For most of my colleagues, the first day back to class meant hiding out, staying isolated all day, learning new names, handing out syllabi, just surviving.
And even though I had five brand new classes that started today, it was a day of really meaningful connection. I intentionally got out of my classroom to talk to a few colleagues and had some great (short) conversations with them.
I also got to speak to every one of my new students (all 152 of them!) at least twice, and often five to six times in the class period. I don't know their names yet, but I have seating charts with preferred names filled out and group pictures so I can try to learn them faster than last semester (I'm pretty sure I was still guessing on names in the 6th week...remembering that many new names in 50 minute periods just doesn't work for me I guess). I ha former students drop in to say hi. The best ones were when 6th period was about to start, and a whole group of my former 6th period students walked by - they wouldn't stop telling the newbies how lucky they were, and how they wished they could switch with them.
But the amazing thing was tonight. For about 90 minutes, Andrew and I had the pleasure of being a part of the largest gathering of English flipped learning teachers that we know about. Here's the line-up:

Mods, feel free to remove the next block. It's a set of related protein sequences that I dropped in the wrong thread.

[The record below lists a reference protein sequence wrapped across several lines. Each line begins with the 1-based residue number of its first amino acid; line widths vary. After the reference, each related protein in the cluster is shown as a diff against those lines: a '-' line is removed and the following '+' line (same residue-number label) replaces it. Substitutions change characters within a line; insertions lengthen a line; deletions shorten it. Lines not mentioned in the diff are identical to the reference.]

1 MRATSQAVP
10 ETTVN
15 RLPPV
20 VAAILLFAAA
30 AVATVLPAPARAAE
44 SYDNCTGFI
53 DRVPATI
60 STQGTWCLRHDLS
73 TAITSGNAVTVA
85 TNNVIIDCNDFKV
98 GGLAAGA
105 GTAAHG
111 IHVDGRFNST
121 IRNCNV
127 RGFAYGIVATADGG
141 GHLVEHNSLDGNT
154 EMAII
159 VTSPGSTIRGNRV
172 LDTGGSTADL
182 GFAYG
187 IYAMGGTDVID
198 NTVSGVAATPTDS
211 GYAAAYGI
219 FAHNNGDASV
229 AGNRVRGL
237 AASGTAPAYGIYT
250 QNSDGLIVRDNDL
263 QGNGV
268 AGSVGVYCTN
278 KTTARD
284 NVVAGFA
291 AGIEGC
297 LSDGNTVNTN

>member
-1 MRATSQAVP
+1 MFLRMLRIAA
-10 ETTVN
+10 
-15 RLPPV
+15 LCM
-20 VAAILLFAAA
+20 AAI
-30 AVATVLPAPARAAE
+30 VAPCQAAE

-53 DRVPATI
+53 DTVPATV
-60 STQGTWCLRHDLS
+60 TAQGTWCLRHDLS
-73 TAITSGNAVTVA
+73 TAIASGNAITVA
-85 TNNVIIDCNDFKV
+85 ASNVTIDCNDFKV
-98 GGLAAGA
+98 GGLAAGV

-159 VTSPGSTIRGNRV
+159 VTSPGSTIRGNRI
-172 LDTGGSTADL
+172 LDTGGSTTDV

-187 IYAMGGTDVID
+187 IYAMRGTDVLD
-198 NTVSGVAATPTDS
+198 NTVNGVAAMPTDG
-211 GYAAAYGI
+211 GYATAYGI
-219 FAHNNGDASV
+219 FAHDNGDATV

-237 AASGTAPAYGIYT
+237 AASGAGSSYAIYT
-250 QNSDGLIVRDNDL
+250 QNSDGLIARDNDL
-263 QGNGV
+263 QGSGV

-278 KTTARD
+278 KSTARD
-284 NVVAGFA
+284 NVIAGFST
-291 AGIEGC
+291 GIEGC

- Me, 11-12th grade, California
- Andrew Thomasson, 10th grade, North Carolina
- April Gudenrath, 9-12 IB, Colorado
- Kate Baker, 9th/12th grade, New Jersey
- Katie Regan, 10th grade, New York
- Shari Sloane, Alternative school environment, New York
- Sam Patterson, 9th grade, California
- Dave Constant, HS, Connecticut
- Troy Cockrum, 7th-8th, Indiana
The amount of knowledge in that room is just absolutely incredible. I learned so much just from being there and listening. It reminds me of just how much we really need each other and how important it is to work with each other, but also just to connect and be friends. We need both.
The most amazing thing is that all this time, there has been another collaborative partnership - Katie and Shari - in the English Flipped world. It seems that Katie and I play a similar role, and Andrew and Shari play a similar role in the way we work together.
As Andrew and I debriefed the conversation, we were struck by just how much we know, but how much we don't know. None of our flipped classes look the same. We all flip writing to some degree, but it looks different in every context, every classroom, every video. Reading is a much more open field with far fewer answers.
We recorded the conversation and will be posting it soon. I hope more people can learn with us. As Andrew says, we may know stuff and may be "defacto experts" but we are learning as we go.
If you're interested in joining us for one of these conversations, let us know either here on the blog or by finding us on twitter. Maybe we can fill the room a little bit more next time.